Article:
Angular vs React | Whichever you choose, you can use at Fathym
February 20, 2022 by Rich Kurtzman, Brand Communications @ Fathym
If you’re a developer, you’re likely into using Angular or React, or maybe both, depending on the project.
According to Stack Overflow, React is the No. 1 used framework today while Angular is close behind at No. 3 overall. But before we get into their popularity, let’s make a quick comparison.
Angular vs React comparison
Overall, Angular is defined as having a steeper learning curve than React, but it’s also the one more likely to be utilized for larger-scale development. It’s known for its code consistency, for being high-performance and its ease of use once you’ve mounted that learning curve. Angular is used by big-time companies like HBO, Forbes and Sony.
React was created in 2013 by Facebook and is used by their Instagram as well as Netflix and Dropbox, among others.
React’s learning curve is less steep, partly because it’s not as robust as Angular.
It takes a little bit longer to set up than Angular but React can help deliver a finished product more quickly than the competitor. It also offers out-of-the-box tools and vast libraries for developers to work with. React is best used for single-page applications and when there’s a quick turnaround time for the final product. It’s best known for not only its flexibility, but for richer user interfaces, fast rendering and overall can save time vs. Angular.
Angular vs React 2018 to 2022: Popularity
According to Stack Overflow, Angular comfortably held the lead over React until 2018. That’s when the two had the same number of users. And since then, React has only continued to grow at a fast rate, becoming the most popular framework.
As you can see here, React has 146k stars and 28.1k forks compared to 79k stars and 16.2k forks for Angular. Also, there are 79k React repositories compared to 27k Angular ones. While this is somewhat imperfect, it illustrates that React is being used more on GitHub, which is what Fathym uses for our git repository.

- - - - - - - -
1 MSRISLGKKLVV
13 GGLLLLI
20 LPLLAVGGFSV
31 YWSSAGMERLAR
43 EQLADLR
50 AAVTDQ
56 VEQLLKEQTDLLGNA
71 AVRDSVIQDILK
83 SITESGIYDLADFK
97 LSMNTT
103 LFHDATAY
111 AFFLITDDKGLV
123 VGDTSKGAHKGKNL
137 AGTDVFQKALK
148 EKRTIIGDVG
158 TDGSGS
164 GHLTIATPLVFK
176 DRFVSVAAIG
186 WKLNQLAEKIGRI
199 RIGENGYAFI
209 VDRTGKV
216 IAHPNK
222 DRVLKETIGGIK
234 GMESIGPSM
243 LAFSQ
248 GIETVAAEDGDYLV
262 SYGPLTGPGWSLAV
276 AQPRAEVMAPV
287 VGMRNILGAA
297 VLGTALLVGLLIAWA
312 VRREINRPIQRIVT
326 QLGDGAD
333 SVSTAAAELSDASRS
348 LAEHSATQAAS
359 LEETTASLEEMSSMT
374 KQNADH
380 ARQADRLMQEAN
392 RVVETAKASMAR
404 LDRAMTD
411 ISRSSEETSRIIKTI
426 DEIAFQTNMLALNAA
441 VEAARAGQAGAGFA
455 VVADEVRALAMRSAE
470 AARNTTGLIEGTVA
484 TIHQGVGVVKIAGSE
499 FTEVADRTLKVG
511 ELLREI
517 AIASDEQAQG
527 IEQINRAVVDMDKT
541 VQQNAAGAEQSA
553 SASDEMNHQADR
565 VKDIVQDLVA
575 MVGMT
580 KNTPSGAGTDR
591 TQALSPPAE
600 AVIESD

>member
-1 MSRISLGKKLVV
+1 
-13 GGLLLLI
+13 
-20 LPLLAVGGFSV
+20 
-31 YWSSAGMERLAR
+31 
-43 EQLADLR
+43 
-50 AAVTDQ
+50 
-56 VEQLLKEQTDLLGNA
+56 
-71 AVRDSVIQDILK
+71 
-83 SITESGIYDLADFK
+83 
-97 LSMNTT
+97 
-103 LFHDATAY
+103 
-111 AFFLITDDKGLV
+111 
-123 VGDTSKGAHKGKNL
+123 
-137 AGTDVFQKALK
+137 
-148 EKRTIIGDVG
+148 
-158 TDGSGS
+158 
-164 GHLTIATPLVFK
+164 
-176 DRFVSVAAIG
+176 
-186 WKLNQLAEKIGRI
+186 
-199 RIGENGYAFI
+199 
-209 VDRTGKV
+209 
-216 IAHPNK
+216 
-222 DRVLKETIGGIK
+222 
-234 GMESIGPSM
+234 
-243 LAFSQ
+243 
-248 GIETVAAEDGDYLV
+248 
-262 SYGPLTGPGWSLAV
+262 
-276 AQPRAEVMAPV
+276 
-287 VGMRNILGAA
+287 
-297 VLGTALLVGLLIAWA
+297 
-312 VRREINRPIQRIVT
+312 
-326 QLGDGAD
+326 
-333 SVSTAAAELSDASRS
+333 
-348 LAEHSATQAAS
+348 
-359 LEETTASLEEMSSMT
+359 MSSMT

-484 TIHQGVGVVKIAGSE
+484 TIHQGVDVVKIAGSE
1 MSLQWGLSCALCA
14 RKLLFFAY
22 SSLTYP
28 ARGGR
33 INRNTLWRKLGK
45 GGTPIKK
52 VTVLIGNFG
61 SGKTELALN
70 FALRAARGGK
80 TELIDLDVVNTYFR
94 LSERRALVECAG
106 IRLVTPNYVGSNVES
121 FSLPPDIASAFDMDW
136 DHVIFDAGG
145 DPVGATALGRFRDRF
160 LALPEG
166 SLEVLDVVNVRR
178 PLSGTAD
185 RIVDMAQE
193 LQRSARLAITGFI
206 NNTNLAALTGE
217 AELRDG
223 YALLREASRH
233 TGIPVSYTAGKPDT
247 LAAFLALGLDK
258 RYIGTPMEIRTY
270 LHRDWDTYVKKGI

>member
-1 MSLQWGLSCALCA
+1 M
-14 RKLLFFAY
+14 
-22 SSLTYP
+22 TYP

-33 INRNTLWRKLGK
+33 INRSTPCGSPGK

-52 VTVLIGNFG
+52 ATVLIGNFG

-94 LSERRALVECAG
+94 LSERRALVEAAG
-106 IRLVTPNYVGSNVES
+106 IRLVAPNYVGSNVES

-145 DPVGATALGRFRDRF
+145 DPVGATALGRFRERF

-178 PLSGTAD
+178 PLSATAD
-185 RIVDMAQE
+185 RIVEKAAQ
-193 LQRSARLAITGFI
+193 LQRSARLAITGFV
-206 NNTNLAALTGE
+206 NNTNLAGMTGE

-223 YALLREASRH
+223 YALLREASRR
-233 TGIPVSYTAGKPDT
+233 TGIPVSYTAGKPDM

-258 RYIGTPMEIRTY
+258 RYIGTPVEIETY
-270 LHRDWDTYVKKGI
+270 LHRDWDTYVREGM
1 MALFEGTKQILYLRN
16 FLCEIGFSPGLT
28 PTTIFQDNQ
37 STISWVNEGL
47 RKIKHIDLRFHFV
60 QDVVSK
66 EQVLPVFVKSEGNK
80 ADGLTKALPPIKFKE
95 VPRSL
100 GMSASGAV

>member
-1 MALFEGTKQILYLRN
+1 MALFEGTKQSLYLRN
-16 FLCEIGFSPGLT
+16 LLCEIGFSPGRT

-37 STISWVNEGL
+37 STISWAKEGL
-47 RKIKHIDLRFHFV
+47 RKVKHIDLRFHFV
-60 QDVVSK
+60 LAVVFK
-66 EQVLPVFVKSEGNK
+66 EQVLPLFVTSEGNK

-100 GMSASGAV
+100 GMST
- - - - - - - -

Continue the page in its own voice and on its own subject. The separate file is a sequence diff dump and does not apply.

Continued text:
As for actual users, a poll by Stack Overflow in 2020 indicated that 71% of users of React would use it again, compared to only 22% of Angular users. Another 12% have heard of React and want to learn it, while 36% have heard of Angular and want to learn that framework.
Angular vs React performance
One major difference between the two is DOM, or Document Object Model, in which Angular uses a real DOM and React uses a virtual DOM. If we imagine the organization of a programming interface as a tree, real DOM means making one change affects the entire tree, where virtual DOM allows the developer to change one specific element without affecting the entire tree. That means a virtual DOM (React) is better for constant/regular updates to content (Ex. Instagram feed) where a real DOM (Angular) is better suited for sites which aren’t updated often. Updating the entire tree is slower.
When it comes to tools and flexibility, React is the clear-cut winner. They give the developer a ton of libraries to work with, while Angular forces the user to embed codes within HTML.
In general, React is a faster way to create a single page, especially one with vibrant user interfaces. Angular is slower but can be used by bigger teams who are working toward the same goals.
Angular and React in Fathym
So, which one will you use; React or Angular?
The good news is, you can use one or the other, or both with Fathym. That’s thanks to the fact that Fathym is a micro-frontends platform.
What are micro-frontends? Simply, it’s breaking down monolithic frontends into smaller pieces. That means individual developers or teams can work on their own projects – like a Blog or Photo Gallery – while others are working on, say, the e-commerce store. And everything comes together seamlessly in a single site.
Our working analogy is this: Imagine an aspen grove, where all the individual trees are tied together in one, massive root system. So, really, they are all one living entity (your site or application). Now, imagine that aspen grove but where all the trees are different species -- lodgepole pine, maple, aspen etc. -- representing the different projects you can host on individual “routes” in Fathym.
The reason they are different species of trees is because you, the developer, can use a GitHub repo for one piece of your site (/blog) and NPM for another (/store). And maybe more powerfully, you can also use different frameworks for each piece of your site. For example, use React for /blog and Angular for /store. Again, to your site visitors it looks and feels like a normal site. But with Fathym, you can harness micro frontends to scale your software delivery across independent, autonomous teams.
In terms of Angular and React, Fathym has engineers who use both.
For instance, our senior engineers use Angular for much of the Fathym application. Meanwhile, many of our junior engineers often use React – simply because they know the language better – to create smaller projects and other components. Our engineering team uses one or the other, or both, depending on the project.
So, Angular vs React? With Fathym, it doesn’t have to be an either/or situation.
Now in the user-adoption phase, we encourage you to join today for free!